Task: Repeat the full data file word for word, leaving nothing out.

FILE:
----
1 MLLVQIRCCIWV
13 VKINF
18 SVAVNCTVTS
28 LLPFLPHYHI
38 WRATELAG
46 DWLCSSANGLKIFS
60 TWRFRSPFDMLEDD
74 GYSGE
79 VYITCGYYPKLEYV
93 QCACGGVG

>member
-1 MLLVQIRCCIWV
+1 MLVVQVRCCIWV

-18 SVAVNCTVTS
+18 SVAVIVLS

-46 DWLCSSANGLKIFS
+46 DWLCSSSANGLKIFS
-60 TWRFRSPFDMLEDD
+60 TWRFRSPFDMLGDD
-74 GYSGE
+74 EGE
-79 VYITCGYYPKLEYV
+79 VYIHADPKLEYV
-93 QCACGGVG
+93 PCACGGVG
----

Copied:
1 MLLVQIRCCIWV
13 VKINF
18 SVAVNCTVTS
28 LLPFLPHYHI
38 WRATELAG
46 DWLCSSANGLKIFS
60 TWRFRSPFDMLEDD
74 GYSGE
79 VYITCGYYPKLEYV
93 QCACGGVG

>member
-1 MLLVQIRCCIWV
+1 MLVVQVRCCIWV

-18 SVAVNCTVTS
+18 SVAVIVLS

-46 DWLCSSANGLKIFS
+46 DWLCSSSANGLKIFS
-60 TWRFRSPFDMLEDD
+60 TWRFRSPFDMLGDD
-74 GYSGE
+74 EGE
-79 VYITCGYYPKLEYV
+79 VYIHADPKLEYV
-93 QCACGGVG
+93 PCACGGVG